Missouri Gov. Jay Nixon issued a statement late Tuesday to make clear that he has no plans to replace St. Louis County Prosecutor Bob McCulloch as the head of the investigation into the Ferguson police shooting that killed 18-year-old Michael Brown.
To replace McCulloch, as some seek, would add "potential legal uncertainty'' that could affect any prosecution of the officer involved, Nixon said.
A lawyer who won the right for five students who live in Normandy to transfer again to an accredited school went to court Tuesday to force the Francis Howell school district to accept all Normandy transfers who want to return.
It also asks that two students who attended Ferguson-Florissant last year be allowed to return.
A motion for judgment has been filed in a lawsuit accusing the state of violating Sunshine Laws for refusing to provide information related to Missouri executions.
The filing seeks to expedite a lawsuit filed earlier this year by stating there is no dispute in the core facts of the case, which calls on the court to order the Department of Corrections to release details about the drugs used in lethal injections. It also seeks to identify the pharmacies and laboratories that create and test the drugs.
Amy Hunter and Reena Hajat want to help us communicate. They want to improve the dialogue between people of different races in the city.
“I think [the unrest in Ferguson was] a long time coming,” said Hajat, executive director of the Diversity Awareness Partnership, which helps community organizations navigate difficult conversations about race, racism, marginalization and disempowerment. She said the city has not been communicating well about racial issues for decades.
Being careful not to prejudge the case involving the shooting death of 18-year-old Michael Brown, President Barack Obama appealed to the residents of Ferguson to help restore peace and calm to neighborhood streets shrouded in recent nights by clouds of tear gas, glass shards, bricks and bullet casings. Obama said that he understands the anger of many in the community, but quickly added that violence only undermines rather than advances justice.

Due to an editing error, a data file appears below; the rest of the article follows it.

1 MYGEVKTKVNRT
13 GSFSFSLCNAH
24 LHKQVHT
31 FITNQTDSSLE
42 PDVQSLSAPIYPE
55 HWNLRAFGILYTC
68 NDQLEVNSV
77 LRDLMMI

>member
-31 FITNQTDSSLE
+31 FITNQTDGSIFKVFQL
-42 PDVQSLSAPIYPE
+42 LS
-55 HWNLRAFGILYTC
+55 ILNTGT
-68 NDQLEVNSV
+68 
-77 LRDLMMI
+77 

Gov. Jay Nixon is defending his decision to deploy Missouri National Guard troops to Ferguson.
Nixon issued a statement earlier this morning, announcing his decision to send in the Guard after what may have been the worst night of rioting since the protests began a week ago. Nixon explained his decision by citing "violent criminal acts of an organized and growing number of individuals, many from outside the community and state, whose actions are putting the residents and businesses of Ferguson at risk."
Deadly force. The right to assemble. Civil rights. Freedom of the press. The shooting death of 18-year-old Michael Brown by Ferguson police officer Darren Wilson more than a week ago has raised several legal issues and questions.
On Monday, the “St. Louis on the Air” Legal Roundtable discussed several of those issues.
If charges are going to be filed against Wilson, the next step is to present evidence to the grand jury.
When violence broke out in Ferguson late Sunday, St. Louis Public Radio reporters Stephanie Lecci and Durrie Bouscaren took refuge in a family’s home. Bouscaren asked them what life is like right now in the formerly quiet suburb.
We met the Moore family in the middle of the night, after running from tear gas and gunfire during Sunday night’s clash between police and protestors. Stranded miles away from our cars, we knocked on the door of a house with the lights still on. Irma Moore let us in.